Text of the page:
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Shabbat Parashat Noach 5773

Ein Ayah: The Fear of Overheating

(condensed from Ein Ayah, Berachot 9: 178)

Gemara:  When one leaves [a bathhouse without getting hurt], what does he say? “I thank You for saving me from the fire.”


Ein Ayah: This blessing also serves as a lesson in regard to cleansing the spirit by means of repenting and contemplating the awesomeness of the divine. A person should take a middle path and be careful not to exaggerate his spiritual approach, which can be metaphorically referred to as a burning flame. This is along the lines that great teachers of ethics have said: an overabundance of oil can extinguish the flame. When one finishes the cleansing process and has a stable mind with which to embark on a good and desirable path, he has for what to be thankful. A sign of success is that his spirit is at ease with Hashem and with man, in which case he will know how to be wise and will succeed in such a way that blessing will emerge.


Whether to Have Confidence in Medicine

(condensed from Ein Ayah, Berachot 9:180)


Gemara:   Rav Acha said in the name of Rav: One who goes to let blood, says: “It should be Your will, Hashem, our G-d, that this activity should be for cure, and that You should cure me, because You are the G-d who is a reliable healer, and Your healing is true. People do not know how to heal, just that they are in the practice [of attempting to do so].” Abaye said: One should not say that because we derive from the pasuk “he shall certainly heal him” (Shemot 21:19) that a doctor has permission to heal.


Ein Ayah:  Man is an organic creation. His physical parts are connected one to the other, the powers of his spirit are interconnected, and the two systems are tightly intertwined as well. Which person is so presumptuous as to claim that he knows all the workings of the body and the spirit and their connection to the world at large? There can thus be no trust in a doctor. Even if he knows how to treat one limited element of a person’s health, his actions might cause major problems in another element, thus counteracting the gains. Therefore, one cannot know what is a true cure.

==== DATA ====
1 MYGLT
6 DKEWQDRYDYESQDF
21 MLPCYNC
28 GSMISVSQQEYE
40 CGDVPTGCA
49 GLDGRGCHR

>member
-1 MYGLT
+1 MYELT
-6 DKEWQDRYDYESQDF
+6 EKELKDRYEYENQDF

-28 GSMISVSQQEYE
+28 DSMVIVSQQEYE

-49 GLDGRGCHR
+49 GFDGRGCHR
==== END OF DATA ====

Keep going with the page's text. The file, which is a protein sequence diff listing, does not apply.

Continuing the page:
On one hand, it is not logical that man will succeed in figuring out how to heal people. On the other hand, experience shows that the world of medicine is able to arrive at true conclusions and steps. Therefore, we must realize that mankind’s ability to use its intellect to arrive at medical advances is a wonder of nature and even human medical abilities must be attributed to Hashem’s allowing man to exceed his abilities. Only Hashem is the reliable healer who knows our bodies and souls, and his cures are real in that they will not cause damage in a different realm.

Abaye responded that it is incorrect to make such a statement, for we should not relate to mysteries beyond what we can see. If we did, we would not find the strength to make efforts to better ourselves in the physical or the spiritual realms, as one would have to be afraid that in so doing he might cause danger in a different realm. Rather, “a judge is to judge only according to what he sees” (Sanhedrin 6b). Since the Torah gave permission to doctors to heal, according to their fields of expertise, we should not weaken their resolve to fix the world in the way they know due to a variety of concerns. They should be encouraged by the wisdom that Hashem granted them. The development of human intellectual achievement is divinely ordained for a specific purpose, and one is to allow this development to continue as He desired.


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